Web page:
Articles Posted in Proximate Causation

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This is an important issue for legal malpractice attorneys. Is a former criminal defendant required to show actual innocence before he can sue for legal malpractice? Most courts have answered this question with “Yes,” but some states are beginning to deviate from the doctrine. The Iowa Supreme Court held that actual innocence is not required to bring a malpractice suit and but that guilt/innocence determinations are relevant to proof of proximate causation.  In other words, you can’t show the lawyer’s actions were the proximate cause of the conviction if you were really guilty.

Regarding actions for malpractice by a criminal defendant, the Restatement concludes that “it is not necessary to prove that the convicted defendant was in fact innocent,” although it notes that “most jurisdictions addressing the issue have stricter rules.” Restatement (Third) of the Law Governing Lawyers § 53 cmt. d, at 392 (Am. Law Inst. 2000) [hereinafter Restatement]. The Restatement adds,

As required by most jurisdictions addressing the issue, a convicted defendant 166*166 seeking damages for malpractice causing a conviction must have had that conviction set aside when process for that relief on the grounds asserted in the malpractice action is available.

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Proximate causation is often the issue that defeats a legal malpractice case. In this case, even though a law firm failed to timely appeal an interlocutory ruling, there was no malpractice because the ruling was correct. Thus, even if the appeal had been filed on time, the plaintiff would have lost the case anyway.

The underlying case was litigated in the courts of the State of Oregon. Here, the plaintiff hired a law firm to give an opinion on whether an adverse ruling in a case could be appealed. The law firm essentially said that the ruling was interlocutory and that no appeal could be taken until the entire case was completed. To complete the case the plaintiff dismissed its remaining claims and appealed. The appeal was, however, dismissed because it was not timely.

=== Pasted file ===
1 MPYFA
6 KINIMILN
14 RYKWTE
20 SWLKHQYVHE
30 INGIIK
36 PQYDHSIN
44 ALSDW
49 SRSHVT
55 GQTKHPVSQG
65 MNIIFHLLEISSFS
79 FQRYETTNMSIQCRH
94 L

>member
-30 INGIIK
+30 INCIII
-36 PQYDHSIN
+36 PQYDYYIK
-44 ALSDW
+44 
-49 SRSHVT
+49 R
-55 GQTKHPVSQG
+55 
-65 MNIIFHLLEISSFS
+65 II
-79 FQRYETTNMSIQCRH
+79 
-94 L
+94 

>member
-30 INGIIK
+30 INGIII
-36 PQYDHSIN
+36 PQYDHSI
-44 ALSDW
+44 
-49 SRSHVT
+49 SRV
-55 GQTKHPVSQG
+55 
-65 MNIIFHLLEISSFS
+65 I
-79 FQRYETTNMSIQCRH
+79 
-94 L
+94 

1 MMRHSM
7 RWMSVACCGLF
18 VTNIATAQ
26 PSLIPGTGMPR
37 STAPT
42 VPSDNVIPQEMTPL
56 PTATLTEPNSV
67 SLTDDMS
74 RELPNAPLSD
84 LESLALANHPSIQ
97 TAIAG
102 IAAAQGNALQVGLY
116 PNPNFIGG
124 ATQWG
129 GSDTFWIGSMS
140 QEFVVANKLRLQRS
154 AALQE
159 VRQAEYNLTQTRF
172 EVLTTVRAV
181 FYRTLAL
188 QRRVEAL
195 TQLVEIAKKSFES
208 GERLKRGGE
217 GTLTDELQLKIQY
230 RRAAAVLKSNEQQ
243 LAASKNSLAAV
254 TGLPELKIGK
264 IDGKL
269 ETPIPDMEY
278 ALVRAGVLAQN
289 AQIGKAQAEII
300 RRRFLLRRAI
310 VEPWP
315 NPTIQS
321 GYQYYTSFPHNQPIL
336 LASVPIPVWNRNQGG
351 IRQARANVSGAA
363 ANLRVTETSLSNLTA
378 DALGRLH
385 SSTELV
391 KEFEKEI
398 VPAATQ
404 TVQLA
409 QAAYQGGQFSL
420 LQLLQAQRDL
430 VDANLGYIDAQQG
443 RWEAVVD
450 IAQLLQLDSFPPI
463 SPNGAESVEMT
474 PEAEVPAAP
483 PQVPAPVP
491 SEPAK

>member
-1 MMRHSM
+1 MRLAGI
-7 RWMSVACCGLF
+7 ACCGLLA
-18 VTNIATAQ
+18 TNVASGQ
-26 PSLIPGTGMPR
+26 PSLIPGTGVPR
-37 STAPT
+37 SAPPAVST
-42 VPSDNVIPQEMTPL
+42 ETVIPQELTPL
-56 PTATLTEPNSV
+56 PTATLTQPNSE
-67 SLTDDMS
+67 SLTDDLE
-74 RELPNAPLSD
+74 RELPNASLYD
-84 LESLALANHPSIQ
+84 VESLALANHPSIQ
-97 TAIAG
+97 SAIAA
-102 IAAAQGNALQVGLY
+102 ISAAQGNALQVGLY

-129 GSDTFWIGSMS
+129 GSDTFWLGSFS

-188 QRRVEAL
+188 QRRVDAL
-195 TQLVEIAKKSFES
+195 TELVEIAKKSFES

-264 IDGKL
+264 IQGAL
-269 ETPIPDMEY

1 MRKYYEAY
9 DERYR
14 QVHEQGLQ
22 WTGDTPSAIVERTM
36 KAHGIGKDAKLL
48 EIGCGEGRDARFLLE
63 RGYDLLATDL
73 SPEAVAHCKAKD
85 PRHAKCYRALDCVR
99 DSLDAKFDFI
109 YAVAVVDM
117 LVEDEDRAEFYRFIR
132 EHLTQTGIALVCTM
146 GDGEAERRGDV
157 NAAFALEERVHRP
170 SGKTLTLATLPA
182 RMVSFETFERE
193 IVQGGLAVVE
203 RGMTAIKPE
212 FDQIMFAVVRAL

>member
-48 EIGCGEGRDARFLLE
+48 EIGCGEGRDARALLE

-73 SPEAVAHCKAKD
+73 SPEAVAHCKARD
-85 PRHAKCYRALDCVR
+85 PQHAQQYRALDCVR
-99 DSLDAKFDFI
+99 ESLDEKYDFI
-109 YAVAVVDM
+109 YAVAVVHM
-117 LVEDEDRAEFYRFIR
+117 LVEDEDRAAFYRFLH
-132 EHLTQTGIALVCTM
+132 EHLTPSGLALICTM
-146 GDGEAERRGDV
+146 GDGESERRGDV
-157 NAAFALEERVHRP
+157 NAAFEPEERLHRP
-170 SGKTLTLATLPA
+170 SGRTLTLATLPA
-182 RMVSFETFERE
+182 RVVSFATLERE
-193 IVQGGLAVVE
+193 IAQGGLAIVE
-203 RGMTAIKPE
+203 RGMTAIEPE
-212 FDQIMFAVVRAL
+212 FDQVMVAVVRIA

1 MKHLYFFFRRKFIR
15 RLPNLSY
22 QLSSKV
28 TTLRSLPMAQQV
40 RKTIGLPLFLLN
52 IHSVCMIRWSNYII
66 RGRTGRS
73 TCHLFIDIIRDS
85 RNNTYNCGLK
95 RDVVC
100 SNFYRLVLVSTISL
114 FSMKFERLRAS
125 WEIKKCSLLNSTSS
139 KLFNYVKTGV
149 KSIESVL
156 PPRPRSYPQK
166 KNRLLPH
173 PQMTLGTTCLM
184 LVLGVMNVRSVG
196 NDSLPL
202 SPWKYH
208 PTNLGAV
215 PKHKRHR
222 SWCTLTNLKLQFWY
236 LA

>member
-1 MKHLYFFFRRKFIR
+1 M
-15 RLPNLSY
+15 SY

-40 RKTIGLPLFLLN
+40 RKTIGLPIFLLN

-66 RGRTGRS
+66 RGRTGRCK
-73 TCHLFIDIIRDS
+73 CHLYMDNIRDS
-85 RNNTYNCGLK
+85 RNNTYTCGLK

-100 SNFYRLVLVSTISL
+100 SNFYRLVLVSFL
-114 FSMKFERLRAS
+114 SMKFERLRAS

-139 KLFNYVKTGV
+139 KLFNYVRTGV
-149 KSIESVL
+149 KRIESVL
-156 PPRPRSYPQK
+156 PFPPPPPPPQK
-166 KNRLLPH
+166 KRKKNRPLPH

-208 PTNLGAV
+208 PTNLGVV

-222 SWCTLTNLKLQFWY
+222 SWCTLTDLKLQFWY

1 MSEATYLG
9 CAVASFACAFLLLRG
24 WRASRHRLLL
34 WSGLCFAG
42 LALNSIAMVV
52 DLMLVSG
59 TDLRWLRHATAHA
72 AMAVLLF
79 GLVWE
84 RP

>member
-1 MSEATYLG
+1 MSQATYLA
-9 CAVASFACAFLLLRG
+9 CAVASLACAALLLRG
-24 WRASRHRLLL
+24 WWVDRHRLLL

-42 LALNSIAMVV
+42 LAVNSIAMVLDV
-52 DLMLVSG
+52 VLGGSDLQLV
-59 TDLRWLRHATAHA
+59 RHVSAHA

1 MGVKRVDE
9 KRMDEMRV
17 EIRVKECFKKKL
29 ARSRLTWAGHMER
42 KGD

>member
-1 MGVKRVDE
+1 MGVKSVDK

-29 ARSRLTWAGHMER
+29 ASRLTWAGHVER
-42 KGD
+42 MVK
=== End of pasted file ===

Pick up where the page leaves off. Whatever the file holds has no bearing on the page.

Plaintiff then sued the law firm alleging that the law firm gave incorrect advice on the appeal deadline. The trial court granted summary judgment for the law firm. It held that plaintiff could not establish proximate causation, that is, but for the negligence, plaintiff would have obtained a better result in the underlying lawsuit.

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The plaintiff, Cynthia O’Neal, brought a legal malpractice claim against her former lawyers. O’Neal, an owner of a restaurant chain that fell on hard times, alleged that her former lawyers had a conflict of interest when the represented her company and the opposing party in an assumption of a lease. The court rejected her claim on the grounds that she was unable to establish proximate causation.

In my experience, proximate causation can be difficult to prove. Lawyers make mistakes. Sometimes those mistakes breach the duty of care. The plaintiff must tie the negligent act to the damages suffered by plaintiff and come up with a plausible theory as to how the lawyers made things worse and caused the damage.

One area where it is very difficult to prove proximate causation is a legal malpractice claim in the foreclosure setting. The lawyer who defends the foreclosure may miss a deadline or make a legal error. However, that lawyer did not cause the default and did not proximately cause any damages.

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This is a legal malpractice case from Mississippi where the plaintiff hired an attorney, Omar Nelson, to bring a wrongful death action against the makers of Plavix. The plaintiff alleged that she asked Nelson to handle the case when he was an associate with the law firm, Sweet and Freese. Nelson declined and recommended other counsel. Later, when Nelson left Sweet and Freese, he began working on the case again. Eventually, Nelson obtained a settlement of $280,000 for the plaintiff. The settlement was approved by the court.

Plaintiff’s legal malpractice theory was that Nelson had not obtained a sufficient settlement for the case and that other lawyers would have obtained more. This theory, without further evidence of negligence such as a failure to take discovery or obtain evidence, is very weak. It is almost entirely speculative. How are we to know why a different attorney would have obtained more money than the attorney who actually handled the case?

Plaintiff’s expert was Freese who testified that had he handled the case he would have obtained more money for the plaintiff.